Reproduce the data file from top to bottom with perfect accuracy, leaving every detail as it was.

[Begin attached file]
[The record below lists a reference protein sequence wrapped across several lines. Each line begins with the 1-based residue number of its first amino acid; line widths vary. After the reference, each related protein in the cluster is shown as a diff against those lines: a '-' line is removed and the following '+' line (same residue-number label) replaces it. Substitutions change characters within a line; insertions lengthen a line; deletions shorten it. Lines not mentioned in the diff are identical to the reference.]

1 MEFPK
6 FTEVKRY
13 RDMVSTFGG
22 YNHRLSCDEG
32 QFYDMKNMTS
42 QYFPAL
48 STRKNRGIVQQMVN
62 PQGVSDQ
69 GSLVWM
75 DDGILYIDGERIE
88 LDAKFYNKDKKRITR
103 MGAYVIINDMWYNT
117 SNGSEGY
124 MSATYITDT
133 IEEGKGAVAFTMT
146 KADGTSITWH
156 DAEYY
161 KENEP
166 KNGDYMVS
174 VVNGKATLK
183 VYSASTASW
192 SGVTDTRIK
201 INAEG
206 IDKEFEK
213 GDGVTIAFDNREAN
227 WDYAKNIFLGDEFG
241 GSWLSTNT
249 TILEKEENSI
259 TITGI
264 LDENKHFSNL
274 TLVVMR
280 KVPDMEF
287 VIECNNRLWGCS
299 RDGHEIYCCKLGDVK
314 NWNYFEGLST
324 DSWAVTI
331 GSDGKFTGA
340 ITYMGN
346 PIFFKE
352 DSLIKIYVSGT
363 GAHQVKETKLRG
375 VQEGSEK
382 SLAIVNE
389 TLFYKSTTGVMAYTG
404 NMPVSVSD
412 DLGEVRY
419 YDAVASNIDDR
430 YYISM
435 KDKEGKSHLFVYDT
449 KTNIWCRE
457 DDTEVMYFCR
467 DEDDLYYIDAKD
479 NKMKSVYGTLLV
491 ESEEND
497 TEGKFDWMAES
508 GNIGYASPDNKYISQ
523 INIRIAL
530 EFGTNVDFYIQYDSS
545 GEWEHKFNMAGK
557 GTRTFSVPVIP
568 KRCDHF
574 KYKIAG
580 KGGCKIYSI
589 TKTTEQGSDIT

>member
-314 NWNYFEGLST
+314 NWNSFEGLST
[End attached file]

[The record below lists a reference protein sequence wrapped across several lines. Each line begins with the 1-based residue number of its first amino acid; line widths vary. After the reference, each related protein in the cluster is shown as a diff against those lines: a '-' line is removed and the following '+' line (same residue-number label) replaces it. Substitutions change characters within a line; insertions lengthen a line; deletions shorten it. Lines not mentioned in the diff are identical to the reference.]

1 MEFPK
6 FTEVKRY
13 RDMVSTFGG
22 YNHRLSCDEG
32 QFYDMKNMTS
42 QYFPAL
48 STRKNRGIVQQMVN
62 PQGVSDQ
69 GSLVWM
75 DDGILYIDGERIE
88 LDAKFYNKDKKRITR
103 MGAYVIINDMWYNT
117 SNGSEGY
124 MSATYITDT
133 IEEGKGAVAFTMT
146 KADGTSITWH
156 DAEYY
161 KENEP
166 KNGDYMVS
174 VVNGKATLK
183 VYSASTASW
192 SGVTDTRIK
201 INAEG
206 IDKEFEK
213 GDGVTIAFDNREAN
227 WDYAKNIFLGDEFG
241 GSWLSTNT
249 TILEKEENSI
259 TITGI
264 LDENKHFSNL
274 TLVVMR
280 KVPDMEF
287 VIECNNRLWGCS
299 RDGHEIYCCKLGDVK
314 NWNYFEGLST
324 DSWAVTI
331 GSDGKFTGA
340 ITYMGN
346 PIFFKE
352 DSLIKIYVSGT
363 GAHQVKETKLRG
375 VQEGSEK
382 SLAIVNE
389 TLFYKSTTGVMAYTG
404 NMPVSVSD
412 DLGEVRY
419 YDAVASNIDDR
430 YYISM
435 KDKEGKSHLFVYDT
449 KTNIWCRE
457 DDTEVMYFCR
467 DEDDLYYIDAKD
479 NKMKSVYGTLLV
491 ESEEND
497 TEGKFDWMAES
508 GNIGYASPDNKYISQ
523 INIRIAL
530 EFGTNVDFYIQYDSS
545 GEWEHKFNMAGK
557 GTRTFSVPVIP
568 KRCDHF
574 KYKIAG
580 KGGCKIYSI
589 TKTTEQGSDIT

>member
-314 NWNYFEGLST
+314 NWNSFEGLST